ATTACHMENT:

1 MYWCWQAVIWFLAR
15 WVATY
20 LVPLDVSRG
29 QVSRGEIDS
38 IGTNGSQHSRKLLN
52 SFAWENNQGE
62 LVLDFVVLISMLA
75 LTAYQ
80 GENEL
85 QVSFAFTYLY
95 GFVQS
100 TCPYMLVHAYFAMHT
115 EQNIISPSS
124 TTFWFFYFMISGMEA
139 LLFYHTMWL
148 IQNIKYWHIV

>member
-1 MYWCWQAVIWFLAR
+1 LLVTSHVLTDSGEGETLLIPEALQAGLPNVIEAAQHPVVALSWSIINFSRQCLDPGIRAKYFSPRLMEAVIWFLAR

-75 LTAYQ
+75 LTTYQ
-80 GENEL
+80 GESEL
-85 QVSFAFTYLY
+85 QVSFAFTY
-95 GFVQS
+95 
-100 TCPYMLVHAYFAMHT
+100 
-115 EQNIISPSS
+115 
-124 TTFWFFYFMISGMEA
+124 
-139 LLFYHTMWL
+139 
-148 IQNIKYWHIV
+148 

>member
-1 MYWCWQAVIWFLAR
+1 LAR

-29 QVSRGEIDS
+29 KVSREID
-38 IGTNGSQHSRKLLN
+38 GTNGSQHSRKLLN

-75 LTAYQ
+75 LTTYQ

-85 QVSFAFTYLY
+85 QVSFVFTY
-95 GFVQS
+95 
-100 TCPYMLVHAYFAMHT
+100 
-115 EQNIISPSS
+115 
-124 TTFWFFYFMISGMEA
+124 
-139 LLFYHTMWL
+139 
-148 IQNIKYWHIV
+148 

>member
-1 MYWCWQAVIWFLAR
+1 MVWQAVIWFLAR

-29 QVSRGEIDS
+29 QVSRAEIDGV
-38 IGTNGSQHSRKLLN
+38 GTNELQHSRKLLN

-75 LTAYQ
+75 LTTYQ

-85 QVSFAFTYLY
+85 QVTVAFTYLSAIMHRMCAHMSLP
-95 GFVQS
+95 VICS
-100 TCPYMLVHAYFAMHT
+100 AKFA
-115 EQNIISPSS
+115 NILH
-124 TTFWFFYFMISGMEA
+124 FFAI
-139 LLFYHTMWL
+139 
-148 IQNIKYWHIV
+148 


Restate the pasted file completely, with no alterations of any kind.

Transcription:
1 MYWCWQAVIWFLAR
15 WVATY
20 LVPLDVSRG
29 QVSRGEIDS
38 IGTNGSQHSRKLLN
52 SFAWENNQGE
62 LVLDFVVLISMLA
75 LTAYQ
80 GENEL
85 QVSFAFTYLY
95 GFVQS
100 TCPYMLVHAYFAMHT
115 EQNIISPSS
124 TTFWFFYFMISGMEA
139 LLFYHTMWL
148 IQNIKYWHIV

>member
-1 MYWCWQAVIWFLAR
+1 LLVTSHVLTDSGEGETLLIPEALQAGLPNVIEAAQHPVVALSWSIINFSRQCLDPGIRAKYFSPRLMEAVIWFLAR

-75 LTAYQ
+75 LTTYQ
-80 GENEL
+80 GESEL
-85 QVSFAFTYLY
+85 QVSFAFTY
-95 GFVQS
+95 
-100 TCPYMLVHAYFAMHT
+100 
-115 EQNIISPSS
+115 
-124 TTFWFFYFMISGMEA
+124 
-139 LLFYHTMWL
+139 
-148 IQNIKYWHIV
+148 

>member
-1 MYWCWQAVIWFLAR
+1 LAR

-29 QVSRGEIDS
+29 KVSREID
-38 IGTNGSQHSRKLLN
+38 GTNGSQHSRKLLN

-75 LTAYQ
+75 LTTYQ

-85 QVSFAFTYLY
+85 QVSFVFTY
-95 GFVQS
+95 
-100 TCPYMLVHAYFAMHT
+100 
-115 EQNIISPSS
+115 
-124 TTFWFFYFMISGMEA
+124 
-139 LLFYHTMWL
+139 
-148 IQNIKYWHIV
+148 

>member
-1 MYWCWQAVIWFLAR
+1 MVWQAVIWFLAR

-29 QVSRGEIDS
+29 QVSRAEIDGV
-38 IGTNGSQHSRKLLN
+38 GTNELQHSRKLLN

-75 LTAYQ
+75 LTTYQ

-85 QVSFAFTYLY
+85 QVTVAFTYLSAIMHRMCAHMSLP
-95 GFVQS
+95 VICS
-100 TCPYMLVHAYFAMHT
+100 AKFA
-115 EQNIISPSS
+115 NILH
-124 TTFWFFYFMISGMEA
+124 FFAI
-139 LLFYHTMWL
+139 
-148 IQNIKYWHIV
+148 